One of the things I’ve been reading through lately is a research paper titled Deconstructing the Corporate Psychopath: An Examination of Deceptive Behavior. The topic itself is interesting enough I suppose, though the actual data in this one is derived from students and not actual executives. The underlying assumption being that business students become business executives, with a side of “[exposure] to the self-interest model of economics” as a major part of their curriculum.
Among the things they did in this study was a “cheap talk experiment” which appears to be a fairly common feature in decision-making studies. In this case, each participant was presented with a scenario consisting of two options. Option A, if chosen, benefits the receiver more, Option B benefits the sender more. The participant can choose to tell the receiver that Option A has a higher payout (honesty) or that Option B has a higher payout (self-interested deception). Their goal was to see if business students were more likely to deceive others for their own benefit.
I found the data itself to be horrifying. Roughly half of the people, in general, were willing to lie for their own benefit. It’s important to remember that the payouts, in this case, were fairly insignificant, especially in the case of group 1, and non-monetary. It was extra credit.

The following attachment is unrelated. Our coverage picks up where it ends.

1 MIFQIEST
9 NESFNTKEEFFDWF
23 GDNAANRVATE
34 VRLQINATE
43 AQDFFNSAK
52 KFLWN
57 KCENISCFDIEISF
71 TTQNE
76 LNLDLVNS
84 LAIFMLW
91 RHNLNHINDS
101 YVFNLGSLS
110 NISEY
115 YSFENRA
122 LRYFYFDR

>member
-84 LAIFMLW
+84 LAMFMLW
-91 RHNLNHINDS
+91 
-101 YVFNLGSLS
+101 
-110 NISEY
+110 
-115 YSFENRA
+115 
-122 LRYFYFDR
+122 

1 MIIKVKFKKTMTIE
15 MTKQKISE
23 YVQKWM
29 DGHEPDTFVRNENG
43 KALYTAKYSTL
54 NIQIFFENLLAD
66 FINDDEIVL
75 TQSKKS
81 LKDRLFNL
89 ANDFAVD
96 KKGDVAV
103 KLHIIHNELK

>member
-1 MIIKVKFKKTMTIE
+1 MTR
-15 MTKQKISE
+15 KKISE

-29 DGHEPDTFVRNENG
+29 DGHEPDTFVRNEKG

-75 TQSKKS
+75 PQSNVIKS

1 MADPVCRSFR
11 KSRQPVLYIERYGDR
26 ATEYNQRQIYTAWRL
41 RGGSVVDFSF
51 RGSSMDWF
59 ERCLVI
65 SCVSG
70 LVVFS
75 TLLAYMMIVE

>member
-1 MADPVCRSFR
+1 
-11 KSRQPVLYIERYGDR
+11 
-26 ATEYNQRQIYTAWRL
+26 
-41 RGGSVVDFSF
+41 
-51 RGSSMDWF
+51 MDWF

Having said that, it makes sense that people are more willing to deceive when they don’t know who’s paying the price and believe that there’s no chance of ever being found out. It’s like the infamous “press this button and you get a million dollars but a random person dies” sort of situation, but with significantly lower stakes. It also didn’t address issues like how many people chose deception because they had lower scores, to begin with, and felt like they needed every bit of extra credit they could get.
It’s worth pointing out that the third group stood to gain a lot more through deception than the other two groups. First was balanced but minor (5 v 6). Second was imbalanced. If lying you gain one extra point but the other person would only gain 5 instead of 15. The last was balanced at 10 points either way. The experiment hinges on the fact that the other person isn’t technically bound by your statement and can choose either option regardless, and wouldn’t know what each option does. Their only clue is your statement.
I dunno, it’s messing with me a bit, that so many people are willing to deceive for such a little reward. I mean, I’m not surprised, I’ve met a few humans in my day and to some extent, it seems par for the course. Maybe I’m just an optimist in trying to assume the overall “goodness” of people at large.
There’s a lot of other stuff in that study too, about psychopathy and ethical dilemmas, but I’m not willing to run on for another several hundred words to talk about it.
Y’all take care, and remember everybody else is human and has their own thing going on. Judge slowly, you never know where they’re at or why they’re making the choices that they do.